I have always been fascinated with the potential of literate programming; combining inline code in my notes. I have many org-mode documents that interactively execute code for various tasks and procedures. These tasks includes certain maintenance activities, or destructive operations I don't want to get wrong. I have an entire org document devoted to db maintenance, filled with Ruby code to execute complicated db queries and operations. It is nice to see the example code inline in my notes, and be able to modify the code and execute it directly in my notes. This works especially well for checklist where calculations or actions are called for. You might even say org-mode was one inspiration for building poggr; a browser based tool that is simple, flexible, and powerful for creating interactive and compelling documents that work in any web browser.
The potential of browser-based literate programming is why I find the idea of Literate CoffeeScript facinating. It is not just the idea of documenting code or even the idea of describing code in a blog post. It is the idea of creating flexible and effective browser based task and tool documents. The power in these types of documents is you see the code you are executing, which is extremely useful for programmer's notes. It seems literate CoffeeScript might have something to say about how to create browser-based interactive notes that include inline code, like emacs/org-mode/babel has done for emacs users.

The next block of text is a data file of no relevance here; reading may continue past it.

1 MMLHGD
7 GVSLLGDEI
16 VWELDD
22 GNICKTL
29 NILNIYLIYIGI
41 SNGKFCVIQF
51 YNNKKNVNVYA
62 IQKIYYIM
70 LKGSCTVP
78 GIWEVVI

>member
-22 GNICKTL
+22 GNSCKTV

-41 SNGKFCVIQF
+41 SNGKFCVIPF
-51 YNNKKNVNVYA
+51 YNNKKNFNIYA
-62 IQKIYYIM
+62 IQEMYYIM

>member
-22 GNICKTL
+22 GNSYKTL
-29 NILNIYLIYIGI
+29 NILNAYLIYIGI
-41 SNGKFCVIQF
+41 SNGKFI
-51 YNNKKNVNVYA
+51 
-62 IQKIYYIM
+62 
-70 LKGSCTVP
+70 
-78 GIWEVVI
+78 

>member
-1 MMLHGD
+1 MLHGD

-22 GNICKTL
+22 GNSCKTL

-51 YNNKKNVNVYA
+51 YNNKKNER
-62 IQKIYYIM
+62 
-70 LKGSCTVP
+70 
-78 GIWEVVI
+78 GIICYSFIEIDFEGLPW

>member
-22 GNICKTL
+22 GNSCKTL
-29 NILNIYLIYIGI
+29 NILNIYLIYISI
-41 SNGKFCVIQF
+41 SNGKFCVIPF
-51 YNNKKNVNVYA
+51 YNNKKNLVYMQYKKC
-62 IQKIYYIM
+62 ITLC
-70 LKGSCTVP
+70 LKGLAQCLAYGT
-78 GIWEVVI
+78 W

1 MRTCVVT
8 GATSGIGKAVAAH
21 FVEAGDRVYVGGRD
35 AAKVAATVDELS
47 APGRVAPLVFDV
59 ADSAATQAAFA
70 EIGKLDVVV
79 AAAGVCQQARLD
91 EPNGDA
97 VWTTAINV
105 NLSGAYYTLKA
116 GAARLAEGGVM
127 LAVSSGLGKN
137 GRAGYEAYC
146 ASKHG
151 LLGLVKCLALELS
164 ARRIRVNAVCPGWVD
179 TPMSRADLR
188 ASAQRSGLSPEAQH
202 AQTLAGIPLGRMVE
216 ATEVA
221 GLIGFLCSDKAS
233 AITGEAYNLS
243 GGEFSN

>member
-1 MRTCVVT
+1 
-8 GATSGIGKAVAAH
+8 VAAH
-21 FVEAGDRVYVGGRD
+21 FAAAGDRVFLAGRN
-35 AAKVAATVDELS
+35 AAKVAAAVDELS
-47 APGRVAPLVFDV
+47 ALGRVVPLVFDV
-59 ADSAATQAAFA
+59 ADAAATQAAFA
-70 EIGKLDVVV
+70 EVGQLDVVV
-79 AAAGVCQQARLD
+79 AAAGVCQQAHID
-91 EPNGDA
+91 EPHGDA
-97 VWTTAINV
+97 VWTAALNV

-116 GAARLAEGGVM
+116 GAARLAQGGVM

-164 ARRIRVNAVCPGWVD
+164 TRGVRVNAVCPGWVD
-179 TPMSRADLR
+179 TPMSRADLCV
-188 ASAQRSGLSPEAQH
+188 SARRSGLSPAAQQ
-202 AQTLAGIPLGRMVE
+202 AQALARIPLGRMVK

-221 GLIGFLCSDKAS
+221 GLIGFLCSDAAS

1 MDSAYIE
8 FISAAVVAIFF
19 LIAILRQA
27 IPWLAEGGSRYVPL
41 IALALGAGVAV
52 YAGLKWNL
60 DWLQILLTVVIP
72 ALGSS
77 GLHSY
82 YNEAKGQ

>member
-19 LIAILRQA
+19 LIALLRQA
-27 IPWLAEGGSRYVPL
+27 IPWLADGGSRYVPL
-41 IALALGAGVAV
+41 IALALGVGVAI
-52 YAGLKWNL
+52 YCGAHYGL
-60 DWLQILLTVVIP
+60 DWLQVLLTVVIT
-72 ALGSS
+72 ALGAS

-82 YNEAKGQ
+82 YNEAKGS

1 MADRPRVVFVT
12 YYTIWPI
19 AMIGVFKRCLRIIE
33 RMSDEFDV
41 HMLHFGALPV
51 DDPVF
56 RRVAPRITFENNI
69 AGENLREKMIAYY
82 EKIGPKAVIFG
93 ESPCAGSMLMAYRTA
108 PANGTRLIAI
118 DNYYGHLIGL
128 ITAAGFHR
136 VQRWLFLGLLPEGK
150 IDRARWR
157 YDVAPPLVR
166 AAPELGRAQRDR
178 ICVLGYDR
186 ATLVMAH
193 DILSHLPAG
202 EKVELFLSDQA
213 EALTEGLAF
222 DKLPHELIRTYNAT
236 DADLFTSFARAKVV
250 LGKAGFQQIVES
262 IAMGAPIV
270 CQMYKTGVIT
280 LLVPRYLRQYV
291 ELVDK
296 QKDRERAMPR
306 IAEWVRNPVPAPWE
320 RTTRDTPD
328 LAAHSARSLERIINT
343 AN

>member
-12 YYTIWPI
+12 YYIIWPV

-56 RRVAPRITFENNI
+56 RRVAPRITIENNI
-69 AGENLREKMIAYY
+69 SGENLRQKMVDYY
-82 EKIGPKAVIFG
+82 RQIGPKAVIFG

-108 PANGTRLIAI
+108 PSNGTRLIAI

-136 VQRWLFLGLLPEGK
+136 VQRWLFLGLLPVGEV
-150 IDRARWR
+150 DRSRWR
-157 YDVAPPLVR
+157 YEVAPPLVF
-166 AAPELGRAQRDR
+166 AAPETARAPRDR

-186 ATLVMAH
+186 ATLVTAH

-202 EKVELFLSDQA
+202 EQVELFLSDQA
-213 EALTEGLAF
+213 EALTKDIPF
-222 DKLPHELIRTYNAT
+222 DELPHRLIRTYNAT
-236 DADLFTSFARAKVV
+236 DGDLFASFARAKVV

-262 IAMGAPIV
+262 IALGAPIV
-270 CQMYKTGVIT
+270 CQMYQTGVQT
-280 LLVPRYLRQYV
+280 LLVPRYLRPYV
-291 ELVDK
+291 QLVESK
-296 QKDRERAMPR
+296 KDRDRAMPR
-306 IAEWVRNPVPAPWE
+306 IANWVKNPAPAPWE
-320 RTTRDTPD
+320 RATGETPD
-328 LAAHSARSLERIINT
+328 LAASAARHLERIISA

Poggr CoffeeScript Compilation
... <script src="//www.poggr.com/peJo73gk0Nx:dxkfEl2RANx.js"> ...
I can't see it replacing my Emacs Org Babel workflow yet, but it certainly opens some possibilities for having a set of private online notes, experiments, and tools I can call up in any browser to edit and execute. One down-side is while emacs is mode-less in that editing and execution happen together, the browser model is built for view-only. Poggr is built on browser-based document editing, but viewing the rendered results is still a separate action. Although it is not exactly the same as emacs/org-mode, there are cases where it is actually better. Emacs does not excel where rich visualization and rendering are beneficial, this is what the browser does best.
When I get a chance I will port a few of my org-mode notes over to literate CoffeeScript documents on poggr and make a note here when they are up.